In Living Coral? Pantone tips pink-tinted hue for 2019 as Instagrammable food colors trend


07 Dec 2018 --- Pantone has named “Living Coral,” a pink-tinted hue as its color of the year for 2019, inspiring colors suppliers and packaging manufacturers to think about what the food & beverage implications may be. The shade, part orange, part pink, is a warm and welcoming one that adds life and playfulness, according to Jeffrey Beers, founder and CEO of his eponymous design firm. This year’s color was Ultra Violet, a deep purple hue. The news of the choice of coral has been met with interest from food colors suppliers, who shared their views with FoodIngredientsFirst.

“Vibrant, yet mellow Pantone 16-1546 Living Coral embraces us with warmth and nourishment to provide comfort and buoyancy in our continually shifting environment,” the company writes in a promotion.

Pantone, which began life as a commercial printing company in the 1950s before turning into bonafide color experts, providing professional color standards for the design industry, have been picking their top color annually since 2000. Through seasonal trend forecasts, color psychology and color consulting, the Pantone Color Institute partners with global brands to leverage the power, psychology and emotion of color in their design strategy. For 20 years, Pantone’s Color of the Year has influenced product development and purchasing decisions in multiple industries, including fashion, home furnishings and industrial design, as well as product, packaging and graphic design. Past selections for Color of the Year include: 2018: Ultra Violet; 2017: Greenery; 2016: Serenity, 2015: Rose Quartz and; 2014: Marsala.

Click to EnlargeSociable and spirited, the engaging nature of Pantone 16-1546
Living Coral welcomes and encourages lighthearted activity. 
“In reaction to the onslaught of digital technology and social media increasingly embedding into daily life, we are seeking authentic and immersive experiences that enable connection and intimacy. Sociable and spirited, the engaging nature of Pantone 16-1546 Living Coral welcomes and encourages lighthearted activity. Symbolizing our innate need for optimism and joyful pursuits, Pantone 16-1546 Living Coral embodies our desire for playful expression. Representing the fusion of modern life, Pantone Living Coral is a nurturing color that appears in our natural surroundings and at the same time, displays a lively presence within social media,” it notes.

Gaia Saccani, Senior Marketing Manager Natural Color Division Europe Middle East Africa at Chr. Hansen, notes that Pantone’s Color of the Year is a source of inspiration for the company as well as for their main customers on the development of new variants or products.

“Color is key in food. It is not only linked to appearance but is also a driver of flavor and flavor perception. Today in the social media era it is more important than ever. Everything that is easily shared is trendy and being colorful and natural increases the appeal,” she notes.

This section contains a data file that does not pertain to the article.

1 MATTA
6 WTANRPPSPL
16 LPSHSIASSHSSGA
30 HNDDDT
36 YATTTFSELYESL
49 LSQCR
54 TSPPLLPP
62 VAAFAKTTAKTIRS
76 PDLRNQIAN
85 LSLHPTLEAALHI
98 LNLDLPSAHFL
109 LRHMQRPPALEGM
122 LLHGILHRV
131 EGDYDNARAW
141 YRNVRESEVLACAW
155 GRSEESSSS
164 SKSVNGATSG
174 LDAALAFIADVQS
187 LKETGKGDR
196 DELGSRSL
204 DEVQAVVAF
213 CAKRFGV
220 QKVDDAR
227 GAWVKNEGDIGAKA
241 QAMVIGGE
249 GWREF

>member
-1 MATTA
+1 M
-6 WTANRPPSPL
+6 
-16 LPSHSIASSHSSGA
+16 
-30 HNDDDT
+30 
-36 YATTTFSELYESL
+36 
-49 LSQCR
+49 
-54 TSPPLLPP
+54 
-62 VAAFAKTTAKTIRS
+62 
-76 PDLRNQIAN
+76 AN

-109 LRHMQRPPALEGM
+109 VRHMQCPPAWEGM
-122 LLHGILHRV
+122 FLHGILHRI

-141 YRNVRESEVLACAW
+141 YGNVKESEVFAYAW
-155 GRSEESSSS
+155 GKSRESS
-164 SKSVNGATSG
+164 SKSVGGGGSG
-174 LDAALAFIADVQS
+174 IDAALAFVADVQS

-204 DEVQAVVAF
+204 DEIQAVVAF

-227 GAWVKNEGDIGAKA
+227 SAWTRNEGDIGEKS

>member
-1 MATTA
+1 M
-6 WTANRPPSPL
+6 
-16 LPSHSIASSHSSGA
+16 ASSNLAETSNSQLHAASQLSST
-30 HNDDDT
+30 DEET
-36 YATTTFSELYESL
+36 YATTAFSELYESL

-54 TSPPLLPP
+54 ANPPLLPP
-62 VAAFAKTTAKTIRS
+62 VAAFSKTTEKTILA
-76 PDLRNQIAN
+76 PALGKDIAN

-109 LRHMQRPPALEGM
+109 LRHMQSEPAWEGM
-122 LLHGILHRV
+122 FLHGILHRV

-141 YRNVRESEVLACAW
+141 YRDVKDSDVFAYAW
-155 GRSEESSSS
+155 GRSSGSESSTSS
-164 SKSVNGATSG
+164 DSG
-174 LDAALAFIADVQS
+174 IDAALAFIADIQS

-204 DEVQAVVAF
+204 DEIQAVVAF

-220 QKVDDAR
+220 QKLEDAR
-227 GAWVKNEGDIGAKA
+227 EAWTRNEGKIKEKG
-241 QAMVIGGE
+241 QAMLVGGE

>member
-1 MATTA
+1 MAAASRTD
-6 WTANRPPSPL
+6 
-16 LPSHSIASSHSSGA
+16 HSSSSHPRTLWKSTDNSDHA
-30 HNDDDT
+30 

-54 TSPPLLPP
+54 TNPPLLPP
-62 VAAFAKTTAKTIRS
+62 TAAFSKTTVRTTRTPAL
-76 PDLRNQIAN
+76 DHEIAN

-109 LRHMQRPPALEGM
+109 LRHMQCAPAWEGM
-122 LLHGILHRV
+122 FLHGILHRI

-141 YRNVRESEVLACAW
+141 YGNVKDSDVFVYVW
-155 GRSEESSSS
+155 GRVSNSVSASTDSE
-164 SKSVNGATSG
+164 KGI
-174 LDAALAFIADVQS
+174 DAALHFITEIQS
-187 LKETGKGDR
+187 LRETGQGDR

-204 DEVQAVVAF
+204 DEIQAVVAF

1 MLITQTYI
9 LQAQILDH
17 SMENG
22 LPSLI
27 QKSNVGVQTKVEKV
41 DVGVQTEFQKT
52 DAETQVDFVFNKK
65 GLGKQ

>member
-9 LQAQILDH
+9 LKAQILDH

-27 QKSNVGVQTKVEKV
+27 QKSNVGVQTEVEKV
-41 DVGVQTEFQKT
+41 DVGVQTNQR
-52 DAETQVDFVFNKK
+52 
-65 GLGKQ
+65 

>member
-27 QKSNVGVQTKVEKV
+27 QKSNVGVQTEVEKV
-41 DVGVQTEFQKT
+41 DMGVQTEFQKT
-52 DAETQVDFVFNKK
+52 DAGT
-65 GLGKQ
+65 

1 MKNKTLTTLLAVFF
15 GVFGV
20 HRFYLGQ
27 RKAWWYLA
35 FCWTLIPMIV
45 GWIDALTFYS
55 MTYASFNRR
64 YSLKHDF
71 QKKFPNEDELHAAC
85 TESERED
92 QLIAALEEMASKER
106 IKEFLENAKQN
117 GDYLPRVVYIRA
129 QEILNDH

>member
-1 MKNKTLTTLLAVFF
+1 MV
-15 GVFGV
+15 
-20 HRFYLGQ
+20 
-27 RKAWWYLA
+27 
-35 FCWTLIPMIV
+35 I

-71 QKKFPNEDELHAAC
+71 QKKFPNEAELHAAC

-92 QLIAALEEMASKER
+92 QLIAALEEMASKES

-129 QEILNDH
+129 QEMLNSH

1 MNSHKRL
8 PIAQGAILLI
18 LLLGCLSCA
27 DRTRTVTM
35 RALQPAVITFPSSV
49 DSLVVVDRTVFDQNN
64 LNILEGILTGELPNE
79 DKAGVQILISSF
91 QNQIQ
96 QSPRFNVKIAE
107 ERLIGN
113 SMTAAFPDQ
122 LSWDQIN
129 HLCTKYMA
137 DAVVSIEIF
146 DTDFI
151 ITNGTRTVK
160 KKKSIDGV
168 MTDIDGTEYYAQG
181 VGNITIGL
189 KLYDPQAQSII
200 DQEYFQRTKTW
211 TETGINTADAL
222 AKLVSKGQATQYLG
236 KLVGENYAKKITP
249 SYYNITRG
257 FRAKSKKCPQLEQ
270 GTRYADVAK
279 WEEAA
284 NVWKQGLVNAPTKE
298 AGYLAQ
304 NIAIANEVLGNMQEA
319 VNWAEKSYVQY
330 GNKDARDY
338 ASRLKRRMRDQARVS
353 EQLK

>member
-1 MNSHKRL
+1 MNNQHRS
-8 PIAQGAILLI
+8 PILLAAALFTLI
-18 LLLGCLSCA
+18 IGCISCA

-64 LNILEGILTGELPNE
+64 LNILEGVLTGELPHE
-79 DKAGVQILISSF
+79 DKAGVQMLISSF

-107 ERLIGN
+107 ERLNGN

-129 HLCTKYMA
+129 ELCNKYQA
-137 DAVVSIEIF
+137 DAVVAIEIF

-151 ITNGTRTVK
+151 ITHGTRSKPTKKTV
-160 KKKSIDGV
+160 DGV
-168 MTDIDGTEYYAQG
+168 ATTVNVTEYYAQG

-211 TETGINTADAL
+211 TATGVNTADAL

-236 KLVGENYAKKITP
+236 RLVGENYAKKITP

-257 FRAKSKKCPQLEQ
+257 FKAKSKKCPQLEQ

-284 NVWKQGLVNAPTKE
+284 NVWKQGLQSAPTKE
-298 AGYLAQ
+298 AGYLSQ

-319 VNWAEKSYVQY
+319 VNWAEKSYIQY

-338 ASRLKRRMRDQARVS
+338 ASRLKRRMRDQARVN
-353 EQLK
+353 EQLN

Saccani explains that Chr. Hansen’s Living Coral shade can be achieved through the use of specific raw materials based on red and yellow shades such as black or orange carrots and the company’s newly launched red vegetable juices. 

“Chr. Hansen works in partnership with key manufacturers to identify in which food & beverage applications this shade has to be reached and takes all the technical factors that can influence the color performance into consideration. The main challenges are related to the formulation, pH, processing temperature, packaging, etc. All these factors could impact the final shade. One of the most important challenges is the level of naturalness that the food company wants to reach: working with coloring ingredients requires more care but it allows to clean the label from additives,” she notes.

Thomas Krahl, Head of Technical Service, Sensient Colors Europe GmbH agrees that the food industry has been following the general color trends set by Pantone for innovative new product developments. He notes that possible applications for this type of coral color are diverse, including beverages, confectionery (such as panned sweets, high boiled candies and jellies), dairy (including ice cream and fruit ice), decoration, bakery and savory. “Sensient has plenty of options to achieve this shade by using both, natural colors based on carotenoids and coloring foods e.g. combinations of paprika and beet. For these pastel shades and creamy appearance, additional product options like our recently launched Avalanche White range perform well,” he adds.
Click to EnlargeChristiane Lippert, Head of Marketing (Food) at Lycored

“The great thing about Pantone color trends, while aimed at the broader world of fashion, interiors, packaging and beyond, is that, even in the food world it creates new opportunities for new shades, by inspiring creativity,” says Christiane Lippert, Head of Marketing (Food) at Lycored. 

“This year’s color trend also brings positive association to the the whole sustainability issue of preserving some of earth’s natural beauty, in this case ‘living coral’,” she notes. “This in turn can inspire flavor combinations that relate to the shade. In the food industry it could associate in tones related to the sea world like salmon, smoked salmon or surimi seafood, but similarly create opportunity to create interesting flavors that could combine to achieve that shade such as mix of citrus or passion fruit with red fruits that could work in dairy, dessert and beverage applications,” she explains.

Lippert explains that the versatility of color formulations is that depending on the recipe and application base, the process and the dosage level, various shades can be achieved. 

“At a glance, looking at a number of our product shades displayed in icing type matrix show that SteadfastScarlet A which is a red with a slight orange hue, or ResilientRed A with slightly more pink direction could be likely candidates achieve this beautiful living coral shade,” she notes.